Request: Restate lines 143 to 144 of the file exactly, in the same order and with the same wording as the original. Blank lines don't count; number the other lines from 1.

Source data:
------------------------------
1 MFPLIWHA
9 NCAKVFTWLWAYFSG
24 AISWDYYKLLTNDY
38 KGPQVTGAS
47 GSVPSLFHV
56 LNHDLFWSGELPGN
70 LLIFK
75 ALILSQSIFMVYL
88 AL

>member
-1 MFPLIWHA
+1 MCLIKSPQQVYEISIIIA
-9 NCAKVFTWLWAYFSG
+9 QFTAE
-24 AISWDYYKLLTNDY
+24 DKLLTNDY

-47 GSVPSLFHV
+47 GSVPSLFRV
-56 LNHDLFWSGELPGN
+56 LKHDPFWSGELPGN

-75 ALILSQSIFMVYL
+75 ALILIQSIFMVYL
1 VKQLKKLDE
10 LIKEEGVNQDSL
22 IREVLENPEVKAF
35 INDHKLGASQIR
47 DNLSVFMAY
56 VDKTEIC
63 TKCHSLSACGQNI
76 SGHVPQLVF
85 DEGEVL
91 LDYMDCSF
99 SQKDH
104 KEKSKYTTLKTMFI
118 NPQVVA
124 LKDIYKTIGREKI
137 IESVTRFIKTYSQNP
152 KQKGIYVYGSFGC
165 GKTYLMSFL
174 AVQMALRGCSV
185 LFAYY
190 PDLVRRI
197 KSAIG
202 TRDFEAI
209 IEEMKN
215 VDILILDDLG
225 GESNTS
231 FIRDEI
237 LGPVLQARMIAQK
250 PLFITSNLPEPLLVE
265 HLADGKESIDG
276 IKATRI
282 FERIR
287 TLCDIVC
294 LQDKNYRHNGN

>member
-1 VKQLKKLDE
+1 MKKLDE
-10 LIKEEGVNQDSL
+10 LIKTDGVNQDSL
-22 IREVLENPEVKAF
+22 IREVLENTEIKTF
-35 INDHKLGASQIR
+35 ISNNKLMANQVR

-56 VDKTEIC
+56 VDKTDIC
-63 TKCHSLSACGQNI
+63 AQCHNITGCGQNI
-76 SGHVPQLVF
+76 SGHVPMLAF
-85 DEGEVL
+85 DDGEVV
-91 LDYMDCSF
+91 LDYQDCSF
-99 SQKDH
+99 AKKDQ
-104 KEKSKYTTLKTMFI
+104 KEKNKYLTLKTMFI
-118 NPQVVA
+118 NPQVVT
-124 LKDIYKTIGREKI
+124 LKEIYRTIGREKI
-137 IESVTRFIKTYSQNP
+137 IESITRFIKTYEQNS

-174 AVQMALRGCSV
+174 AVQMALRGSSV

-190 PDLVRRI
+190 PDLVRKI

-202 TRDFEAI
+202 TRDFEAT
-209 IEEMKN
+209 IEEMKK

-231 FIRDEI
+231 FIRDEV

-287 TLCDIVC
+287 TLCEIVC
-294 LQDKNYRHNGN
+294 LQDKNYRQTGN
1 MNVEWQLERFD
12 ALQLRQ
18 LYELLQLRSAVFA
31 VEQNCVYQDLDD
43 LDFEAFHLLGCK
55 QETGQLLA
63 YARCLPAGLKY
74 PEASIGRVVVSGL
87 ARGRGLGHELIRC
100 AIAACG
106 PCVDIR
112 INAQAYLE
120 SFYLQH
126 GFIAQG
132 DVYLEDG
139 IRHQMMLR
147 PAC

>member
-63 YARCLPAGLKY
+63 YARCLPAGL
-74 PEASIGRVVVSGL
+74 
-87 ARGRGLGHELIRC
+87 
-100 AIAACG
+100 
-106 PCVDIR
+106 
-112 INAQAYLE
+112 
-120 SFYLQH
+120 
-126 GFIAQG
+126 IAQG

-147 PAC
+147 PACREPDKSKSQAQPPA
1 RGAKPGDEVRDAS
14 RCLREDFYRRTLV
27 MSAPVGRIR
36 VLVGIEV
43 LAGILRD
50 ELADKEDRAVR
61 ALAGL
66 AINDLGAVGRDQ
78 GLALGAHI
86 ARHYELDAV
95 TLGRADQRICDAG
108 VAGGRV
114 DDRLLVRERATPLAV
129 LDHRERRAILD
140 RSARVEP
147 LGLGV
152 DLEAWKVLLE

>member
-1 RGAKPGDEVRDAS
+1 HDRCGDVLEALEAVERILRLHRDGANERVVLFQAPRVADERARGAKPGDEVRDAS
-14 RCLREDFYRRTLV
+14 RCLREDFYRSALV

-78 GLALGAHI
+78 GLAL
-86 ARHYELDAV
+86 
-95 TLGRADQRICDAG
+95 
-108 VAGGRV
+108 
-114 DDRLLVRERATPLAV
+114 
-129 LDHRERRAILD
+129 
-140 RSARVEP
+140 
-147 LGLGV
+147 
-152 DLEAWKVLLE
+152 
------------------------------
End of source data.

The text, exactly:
78 GLALGAHI
86 ARHYELDAV